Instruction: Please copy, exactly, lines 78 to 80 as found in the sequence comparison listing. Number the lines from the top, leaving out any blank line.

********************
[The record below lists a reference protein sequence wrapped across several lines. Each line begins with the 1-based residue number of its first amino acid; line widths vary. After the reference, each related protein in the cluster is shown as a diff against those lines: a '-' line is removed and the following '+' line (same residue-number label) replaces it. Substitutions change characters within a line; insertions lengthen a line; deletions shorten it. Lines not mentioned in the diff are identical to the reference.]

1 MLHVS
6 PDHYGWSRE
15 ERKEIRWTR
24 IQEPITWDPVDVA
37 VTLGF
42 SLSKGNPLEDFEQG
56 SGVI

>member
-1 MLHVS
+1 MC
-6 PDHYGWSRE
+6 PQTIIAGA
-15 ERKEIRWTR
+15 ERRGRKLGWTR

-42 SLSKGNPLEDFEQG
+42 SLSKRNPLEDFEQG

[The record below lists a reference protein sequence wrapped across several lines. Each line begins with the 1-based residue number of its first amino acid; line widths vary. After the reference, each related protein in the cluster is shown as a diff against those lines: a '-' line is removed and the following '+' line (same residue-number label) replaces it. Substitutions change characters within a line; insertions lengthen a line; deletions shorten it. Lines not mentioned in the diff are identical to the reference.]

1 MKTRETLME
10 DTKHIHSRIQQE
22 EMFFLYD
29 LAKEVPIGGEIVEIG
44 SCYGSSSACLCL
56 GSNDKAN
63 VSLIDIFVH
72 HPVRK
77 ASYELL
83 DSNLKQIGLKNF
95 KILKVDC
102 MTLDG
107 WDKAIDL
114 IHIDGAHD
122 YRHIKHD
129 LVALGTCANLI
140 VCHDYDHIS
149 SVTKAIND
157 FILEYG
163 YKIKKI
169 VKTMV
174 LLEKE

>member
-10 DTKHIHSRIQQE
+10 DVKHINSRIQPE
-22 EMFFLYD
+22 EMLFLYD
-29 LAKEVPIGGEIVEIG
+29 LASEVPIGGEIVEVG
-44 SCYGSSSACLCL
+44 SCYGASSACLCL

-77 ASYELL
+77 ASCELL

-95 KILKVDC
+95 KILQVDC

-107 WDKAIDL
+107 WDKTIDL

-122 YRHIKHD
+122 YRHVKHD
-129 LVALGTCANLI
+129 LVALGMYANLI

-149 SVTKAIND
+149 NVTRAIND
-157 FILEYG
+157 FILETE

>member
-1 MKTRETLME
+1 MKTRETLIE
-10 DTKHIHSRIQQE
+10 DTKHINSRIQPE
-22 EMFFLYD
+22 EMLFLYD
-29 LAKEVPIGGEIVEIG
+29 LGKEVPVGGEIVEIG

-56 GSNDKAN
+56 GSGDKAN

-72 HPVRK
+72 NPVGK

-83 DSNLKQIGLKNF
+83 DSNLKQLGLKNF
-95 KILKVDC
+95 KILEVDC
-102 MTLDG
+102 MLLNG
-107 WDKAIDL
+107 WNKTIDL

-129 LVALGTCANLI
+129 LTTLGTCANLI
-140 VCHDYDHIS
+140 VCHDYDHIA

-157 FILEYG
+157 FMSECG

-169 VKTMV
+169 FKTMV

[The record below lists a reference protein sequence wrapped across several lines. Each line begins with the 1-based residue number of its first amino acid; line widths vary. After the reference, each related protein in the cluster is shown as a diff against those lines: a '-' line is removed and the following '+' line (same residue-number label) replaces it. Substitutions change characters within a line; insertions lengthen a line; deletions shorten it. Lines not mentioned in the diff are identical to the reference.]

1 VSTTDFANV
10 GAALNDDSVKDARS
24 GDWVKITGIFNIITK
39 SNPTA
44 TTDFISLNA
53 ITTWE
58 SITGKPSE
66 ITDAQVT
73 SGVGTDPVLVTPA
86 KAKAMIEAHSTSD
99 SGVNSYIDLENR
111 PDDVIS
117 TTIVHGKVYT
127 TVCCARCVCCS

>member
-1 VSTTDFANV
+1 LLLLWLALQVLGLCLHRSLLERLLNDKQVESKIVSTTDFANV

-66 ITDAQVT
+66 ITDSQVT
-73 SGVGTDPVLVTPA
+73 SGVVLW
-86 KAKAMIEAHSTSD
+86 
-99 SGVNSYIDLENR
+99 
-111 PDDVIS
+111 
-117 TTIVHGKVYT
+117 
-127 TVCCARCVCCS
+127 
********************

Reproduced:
+83 DSNLKQLGLKNF
-95 KILKVDC
+95 KILEVDC